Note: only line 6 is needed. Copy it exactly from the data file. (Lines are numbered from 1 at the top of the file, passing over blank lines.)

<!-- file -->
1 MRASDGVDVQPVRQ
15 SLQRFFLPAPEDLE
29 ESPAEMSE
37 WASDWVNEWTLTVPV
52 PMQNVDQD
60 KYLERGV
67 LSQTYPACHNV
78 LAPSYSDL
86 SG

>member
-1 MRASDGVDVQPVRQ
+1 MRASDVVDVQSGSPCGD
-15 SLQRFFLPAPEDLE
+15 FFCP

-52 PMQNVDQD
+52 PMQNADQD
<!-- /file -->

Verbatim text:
60 KYLERGV